SC: Everybody's moving towards petrol, whereas you've moved out of petrol. How do you address that?

AJ: Two things to this. Is petrol important? It is important because of the regulatory environment and also as a result of what the consumer needs or wants. So we're evaluating petrol options. And I don't think there's any other company that is, in my mind, better equipped than Stellantis with all its global might, to bring what consumers want. That's number one. Number two, right? In the interim, what we have at this point is an assured buyback. What are consumers worried about if you buy a diesel engine? You won't know how much it will be valued after three years or five years or whatever the case might be. What we have introduced recently in the market is assured buyback. So we have up to 55 per cent of assured buyback on our models after three years. So with this what we do, it's peace of mind ownership. Again, there are also inherent benefits of diesel. This is a change, I would call it a transient phase. And, we will be actively looking at how we can continue to make sure we satisfy customers and petrol is one of their needs/wants and it will be there. 

SC: Are you also looking at hybrids and going forward, electric?

AJ: So, if I tell you we're not looking at electric, then you think I'm a fool. Yes, it all boils down to consumer need and consumer want. And, from an electrification portfolio, we've got the 4xe. And, personally having experience, 4xe takes the thrill to the next level. So, we are looking at electrified options too because at the centre of it is the consumer need and the consumer want.

SC: Are you still assembling the Wrangler here?

AJ: There is no other place in the world outside of North America, where we build four nameplates. North America and in India. There is no other place in the world outside North America, other than India, where we build the Wrangler and the Grand Cherokee. 

SC: On the electric front, there must be a timeframe right? You have to be looking at electric. Is that like a larger group perspective now that you have your Citroen cousins over here and then will that be done together?

AJ: Obviously in India, we are Citron, we are also Jeep. With Citroen, we have the eC3 right now in the market. So we're learning from that, we're taking those learnings as we develop a Jeep-unique product. So we work together in terms of bringing products to market, that's the benefit of having multiple brands, under the Stellantis portfolio. So we will be seeing EVs with Jeep. At this point, I won't comment on whether it's near-term, medium-term or long-term because I sometimes don't know the definition of that, but electrification is a very important part of a strategy going forward.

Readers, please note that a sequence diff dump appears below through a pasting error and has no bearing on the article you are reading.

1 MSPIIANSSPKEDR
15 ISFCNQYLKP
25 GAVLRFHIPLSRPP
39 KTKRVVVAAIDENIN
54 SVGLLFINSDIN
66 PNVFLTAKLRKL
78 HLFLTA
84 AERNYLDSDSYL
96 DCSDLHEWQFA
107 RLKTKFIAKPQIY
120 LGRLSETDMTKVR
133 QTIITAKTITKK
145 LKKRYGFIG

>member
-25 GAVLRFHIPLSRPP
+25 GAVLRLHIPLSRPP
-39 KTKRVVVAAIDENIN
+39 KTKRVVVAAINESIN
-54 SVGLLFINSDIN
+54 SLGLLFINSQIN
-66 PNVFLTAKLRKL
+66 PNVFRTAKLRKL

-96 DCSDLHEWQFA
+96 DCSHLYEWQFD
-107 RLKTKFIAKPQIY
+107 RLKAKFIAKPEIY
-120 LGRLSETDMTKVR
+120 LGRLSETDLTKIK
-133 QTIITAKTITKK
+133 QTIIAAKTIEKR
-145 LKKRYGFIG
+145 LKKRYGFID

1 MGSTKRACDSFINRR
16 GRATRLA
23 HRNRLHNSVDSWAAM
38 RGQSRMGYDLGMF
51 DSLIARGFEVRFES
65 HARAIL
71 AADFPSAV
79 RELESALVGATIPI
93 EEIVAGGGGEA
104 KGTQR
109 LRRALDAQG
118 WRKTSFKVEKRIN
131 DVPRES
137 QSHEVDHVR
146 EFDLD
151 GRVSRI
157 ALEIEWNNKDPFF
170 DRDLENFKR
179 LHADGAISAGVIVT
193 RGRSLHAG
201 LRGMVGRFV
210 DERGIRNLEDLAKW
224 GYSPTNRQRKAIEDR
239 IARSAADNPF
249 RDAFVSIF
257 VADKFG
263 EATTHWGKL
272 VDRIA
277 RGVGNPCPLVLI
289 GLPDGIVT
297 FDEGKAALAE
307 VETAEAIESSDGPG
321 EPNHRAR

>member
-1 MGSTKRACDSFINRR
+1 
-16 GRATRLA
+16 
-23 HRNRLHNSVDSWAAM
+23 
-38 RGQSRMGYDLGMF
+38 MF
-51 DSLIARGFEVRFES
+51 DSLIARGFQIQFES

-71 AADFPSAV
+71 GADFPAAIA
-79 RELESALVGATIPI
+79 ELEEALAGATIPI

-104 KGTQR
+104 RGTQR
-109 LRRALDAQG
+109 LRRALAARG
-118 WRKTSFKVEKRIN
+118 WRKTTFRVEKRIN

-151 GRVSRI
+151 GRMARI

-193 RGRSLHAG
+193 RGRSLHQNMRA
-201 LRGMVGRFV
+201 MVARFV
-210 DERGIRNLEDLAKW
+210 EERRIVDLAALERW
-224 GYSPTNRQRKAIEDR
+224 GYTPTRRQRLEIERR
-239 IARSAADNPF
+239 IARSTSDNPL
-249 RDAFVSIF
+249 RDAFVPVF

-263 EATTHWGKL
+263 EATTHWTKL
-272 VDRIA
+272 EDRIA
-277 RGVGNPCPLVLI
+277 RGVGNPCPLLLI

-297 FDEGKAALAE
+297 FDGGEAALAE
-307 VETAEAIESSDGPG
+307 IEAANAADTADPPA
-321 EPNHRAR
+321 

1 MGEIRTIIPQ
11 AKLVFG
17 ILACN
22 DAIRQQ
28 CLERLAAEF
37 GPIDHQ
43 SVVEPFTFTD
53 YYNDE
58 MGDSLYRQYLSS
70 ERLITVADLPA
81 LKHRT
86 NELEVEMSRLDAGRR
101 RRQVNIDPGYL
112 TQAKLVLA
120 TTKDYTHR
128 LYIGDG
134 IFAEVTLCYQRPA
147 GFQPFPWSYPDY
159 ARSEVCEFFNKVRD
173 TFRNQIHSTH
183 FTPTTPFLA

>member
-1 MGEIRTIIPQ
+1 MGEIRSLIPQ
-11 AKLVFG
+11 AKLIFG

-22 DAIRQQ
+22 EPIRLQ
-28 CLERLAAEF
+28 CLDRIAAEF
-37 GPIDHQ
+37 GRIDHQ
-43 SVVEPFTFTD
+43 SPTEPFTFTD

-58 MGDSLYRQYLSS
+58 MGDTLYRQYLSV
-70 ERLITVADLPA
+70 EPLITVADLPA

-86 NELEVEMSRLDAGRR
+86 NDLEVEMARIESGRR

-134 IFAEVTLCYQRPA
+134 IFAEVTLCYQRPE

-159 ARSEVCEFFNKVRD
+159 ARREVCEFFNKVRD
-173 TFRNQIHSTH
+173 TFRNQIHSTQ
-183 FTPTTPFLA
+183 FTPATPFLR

SC: How does the Stellantis Group work in India — you have Jeep and Citroen. What is shared? And what is independent?

AJ: We're one company. If you look at Jeep, the customer's brand ideology is different. For Citron it is different. So that we keep separated because we want that razor-sharp focus. But, when you talk about purchasing, you talk about other services, like after-sales which are shared, there is commonality and hence there are benefits.

SC: In terms of product development?

AJ: We've got integrated teams. To put it simply, the same team could be working on Jeep, and a portion of the team could also be working on some other model. So it's one company, it's not broken up saying, this is only Jeep or This is only Citroen, it is integrated.

SC: You spoke about the Jeep lifestyle and the experience of Jeep. How has it been on that front?

AJ: I think that's also one of the differences between Jeep and maybe other OEMs, for us that community that revolves around the brand is very organic. For example, the day before yesterday, we had representatives from nine Jeep club groups across the country, they are our evangelists. So we work closely with them, and we have re-engaged strongly with them. For two reasons. One, they are evangelists. Second, they've very unique insights, because usually they're at the forefront of adoption. And then, besides them, we organise trails. On a larger scale, we've got five trails over the year that we organise. The next trail, I believe, is in Goa, Goa or Rajasthan, one of the two. And then on a regional level, we work very closely with the Jeep clubs and our dealerships to organise local trails. And what that does, we've seen, we've re-energised this over the last three months. On August 15, Independence Day we had trails across the country. These are activities that bring communities together, bring consumers together and bring prospective consumers together. So that is an important aspect.

SC: Do you still have the Trailhawk? Or have you stopped making it at this point? 

AJ: At this point, we have stopped the Trailhawk. 

SC: There is a facelift for the Wrangler. When will that come to India?

AJ: We'll answer that question in a few weeks, a few months.

SC: Do you still assemble the Wrangler here or is it on pause now?

AJ: We’ll continue with the assembly of the pre-facelift at this point. 

SC: I’m a huge fan of all the Jeep products and the whole lifestyle. It is different from what the others do, what your rivals do. But it comes in spurts.

AJ: Consistency is the name of the game. You can do less but if you keep doing something, it helps. So, we're sharpening the pencil again, making sure that we're consistent and you can't focus on 25 things, you got to focus on five things. So that's my job.

Related Stories

No stories found.
Evo India